Deficient in A, but not tolerating it well

Tiger Lily 813

Senior Member
Messages
148
Likes
54
Hello, I wanted to get some anecdotal opinions on supplementing Vitamin A and D.

My data for reference:
Vitamin A Serum - Low - 11.6 on a range of 30-75 ug/dL
Vitamin D - 38 on a range of 32-100 ng/ml

So my doctor suggested 10,000 IU's of A and 5000 IU's of D with Vitamin K1 & K2 (550).
The thing is, though I apparently really need it, vitamin A always causes bone/joint pain and makes me too tired.
And I have had some bone/teeth issues too (osteoporosis ish) so I am very worried about supplementing A in general. I'm worried the little A that I have taken may have made that worse... but I don't know, could be something else.
The reason I am deficient in A may have to do with the fact I'm a cystic fibrosis carrier. Not sure. I'd appreciate hearing about any related experiences with Vitamin A. At this point, I was thinking of getting a food-sourced version of it...

Thanks!.
 

pamojja

Senior Member
Messages
1,611
Likes
2,074
Location
Austria
If you want to go the food way, a 100g cod liver can contains about 60.000 IUs. I myself titrated preformed vitamin A very slowly over 10 years, and recently found that above 20.000 IU/d infrequent psoriasis outbreaks ceased completely. While loosing my taste for cod liver. No bad effects. Also supplemented about 8.000 IU of vitamin D3 and 17mg of the Ks. Along with magnesium and boron these nutrient will work in concert and dampen potential toxicities of each other.

My serum retinol has in average been mid-range, 25(OH)D3 at about 70 ng/ml, and vitamin K1 through the roof. Only supplemental accident happened through higher vitamin D3 levels and thereby much higher utilization of Magnesium - thereby a subclinical Mg-deficiency got pushed into very severe. Which I wasn't able to overcome with oral supplementation anymore (went up to 2.4g of elemental oral Mg). Only with additional 10 Mg-sulfate IVs during last year I was able to overcome very painful muscle-cramps from the Mg-deficiency.

On the bonus side - along with life-style changes and really comprehensive supplementation - I overcame a 60% walking-disability from a 80% calcified blockage at my abdominal aorta bifurcation. However, the main vitamin helping with that has been 23 g of ascorbic acid per day for the last 10 years. Ever heard of Scurvy of the bone?

That being said, I always would start with a new supplement with the lowest possible dose, and increase gradually over weeks, months and years. So that potential side-effects are caught earlier and not that severe. Which could also could come from used fillers and binders. In which case I would try different brands.
 

Pyrrhus

Senior Member
Messages
193
Likes
547
Location
U.S., Earth
You asked for anecdotal opinions, so here’s mine:

I used to take 10,000 IU of pure vitamin A, only once per week.
This was the closest I could get to the Recommended Daily Allowance.
(I really wish they made lower-dose formulations.)

I noticed that the day after I took it, I experienced more inflammatory symptoms, with lethargy/sluggishness.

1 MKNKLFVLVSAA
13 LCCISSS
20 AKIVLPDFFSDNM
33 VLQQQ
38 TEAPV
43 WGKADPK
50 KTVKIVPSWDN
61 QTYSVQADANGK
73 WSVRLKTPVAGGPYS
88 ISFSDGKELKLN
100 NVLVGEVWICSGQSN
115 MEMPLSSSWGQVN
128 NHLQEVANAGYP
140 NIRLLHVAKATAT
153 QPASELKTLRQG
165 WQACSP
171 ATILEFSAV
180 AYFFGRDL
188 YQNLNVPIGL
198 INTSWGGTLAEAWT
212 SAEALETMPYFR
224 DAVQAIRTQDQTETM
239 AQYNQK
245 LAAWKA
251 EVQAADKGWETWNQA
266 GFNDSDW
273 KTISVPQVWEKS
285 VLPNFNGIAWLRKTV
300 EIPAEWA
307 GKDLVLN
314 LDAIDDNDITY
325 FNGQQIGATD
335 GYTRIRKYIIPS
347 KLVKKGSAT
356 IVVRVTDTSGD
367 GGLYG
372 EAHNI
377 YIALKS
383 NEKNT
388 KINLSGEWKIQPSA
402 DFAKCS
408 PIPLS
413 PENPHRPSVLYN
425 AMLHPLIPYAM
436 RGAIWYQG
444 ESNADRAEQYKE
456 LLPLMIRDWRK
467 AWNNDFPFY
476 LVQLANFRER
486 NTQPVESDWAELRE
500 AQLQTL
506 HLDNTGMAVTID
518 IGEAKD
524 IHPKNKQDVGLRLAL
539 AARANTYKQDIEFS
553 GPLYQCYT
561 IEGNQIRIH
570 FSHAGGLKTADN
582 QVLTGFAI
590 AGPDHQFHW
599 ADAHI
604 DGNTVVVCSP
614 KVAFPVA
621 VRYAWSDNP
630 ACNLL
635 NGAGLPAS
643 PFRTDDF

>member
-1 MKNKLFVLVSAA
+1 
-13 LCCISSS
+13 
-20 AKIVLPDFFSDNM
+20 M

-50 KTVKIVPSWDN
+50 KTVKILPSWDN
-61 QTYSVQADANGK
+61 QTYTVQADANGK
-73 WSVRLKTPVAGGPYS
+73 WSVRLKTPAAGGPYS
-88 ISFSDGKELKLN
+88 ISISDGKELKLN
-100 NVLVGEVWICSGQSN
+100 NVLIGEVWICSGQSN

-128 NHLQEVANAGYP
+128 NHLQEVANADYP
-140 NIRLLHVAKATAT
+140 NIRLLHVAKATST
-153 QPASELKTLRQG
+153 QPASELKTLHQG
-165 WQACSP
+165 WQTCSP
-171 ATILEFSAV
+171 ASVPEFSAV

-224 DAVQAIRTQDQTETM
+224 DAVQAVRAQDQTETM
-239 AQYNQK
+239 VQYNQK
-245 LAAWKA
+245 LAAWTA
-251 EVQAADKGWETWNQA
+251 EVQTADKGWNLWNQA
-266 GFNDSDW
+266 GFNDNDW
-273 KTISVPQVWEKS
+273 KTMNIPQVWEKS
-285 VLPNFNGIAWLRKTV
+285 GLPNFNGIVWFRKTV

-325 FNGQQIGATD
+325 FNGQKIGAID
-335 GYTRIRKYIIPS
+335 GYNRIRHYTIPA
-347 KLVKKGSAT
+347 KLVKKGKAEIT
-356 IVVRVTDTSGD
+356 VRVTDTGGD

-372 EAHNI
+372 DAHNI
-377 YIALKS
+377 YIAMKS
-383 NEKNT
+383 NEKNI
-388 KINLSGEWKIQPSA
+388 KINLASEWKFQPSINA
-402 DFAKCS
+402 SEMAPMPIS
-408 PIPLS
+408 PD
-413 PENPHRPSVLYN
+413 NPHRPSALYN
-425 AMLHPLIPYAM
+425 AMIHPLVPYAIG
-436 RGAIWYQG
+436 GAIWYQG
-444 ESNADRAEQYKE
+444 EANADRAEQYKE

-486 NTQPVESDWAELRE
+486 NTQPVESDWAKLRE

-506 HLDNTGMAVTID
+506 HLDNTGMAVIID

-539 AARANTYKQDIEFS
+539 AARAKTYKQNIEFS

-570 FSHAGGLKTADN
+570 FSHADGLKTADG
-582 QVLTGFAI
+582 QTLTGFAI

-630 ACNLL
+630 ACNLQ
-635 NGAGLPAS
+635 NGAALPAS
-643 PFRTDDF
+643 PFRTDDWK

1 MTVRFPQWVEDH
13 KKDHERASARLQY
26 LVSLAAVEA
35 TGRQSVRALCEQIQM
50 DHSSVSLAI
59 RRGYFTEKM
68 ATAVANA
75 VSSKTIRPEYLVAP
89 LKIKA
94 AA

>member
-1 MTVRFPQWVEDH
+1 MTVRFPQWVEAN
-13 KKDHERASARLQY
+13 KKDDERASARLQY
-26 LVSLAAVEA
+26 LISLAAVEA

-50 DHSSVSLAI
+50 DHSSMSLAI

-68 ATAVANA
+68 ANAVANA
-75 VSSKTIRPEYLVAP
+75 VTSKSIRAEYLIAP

I can only speculate that the large 10,000 IU dose triggered a short-term burst of immune cells.

I am not deficient, as far as I know. I was just taking it as a short-term nutrient boost.
 

sb4

Senior Member
Messages
1,156
Likes
1,847
Location
United Kingdom
Whilst I do not believe that vitamin A is poisonous and I think it is esential, I have been reading a giant thread on another forum that looks at the work of Grant Genereux who seems to think it is poisonous and he thinks he cured his autoimmune condition by cutting it out.

I personally wildly speculate that in some people, for whatever reason, vitamin A can have negative effects on them and particularly some forms are worse than others.

Anyway this thread reminded me of this so I thought I would post about it. Here is the thread in question.
 

LINE

Senior Member
Messages
153
Likes
265
Location
USA
Whilst I do not believe that vitamin A is poisonous and I think it is esential, I have been reading a giant thread on another forum that looks at the work of Grant Genereux who seems to think it is poisonous and he thinks he cured his autoimmune condition by cutting it out.

I personally wildly speculate that in some people, for whatever reason, vitamin A can have negative effects on them and particularly some forms are worse than others.

Anyway this thread reminded me of this so I thought I would post about it. Here is the thread in question.
Sounds similar to the Marshall Protocol but they believe Vitamin D is the culprit. What is sounds like is the certain immune cells are being triggered by these particular vitamins. It is my belief that everyone is different and observation is the key, then making the necessary adjustments. I have not had problems with any of these.
 
Messages
148
Likes
54
Thank you @pamojja for this detailed, helpful info. My doctor never brought up boron, so I'm very ignorant... will read up on it. I also found the article very interesting. I know that I have problems with oxidative stress, but it can be confusing because I've read that high dose C, if too high, can potentially backfire and oxidize. I don't know specifics or what dosage. What form of ascorbic acid do you take?
Congrats on your recovery, and thank you for supporting my own :)
 

pamojja

Senior Member
Messages
1,611
Likes
2,074
Location
Austria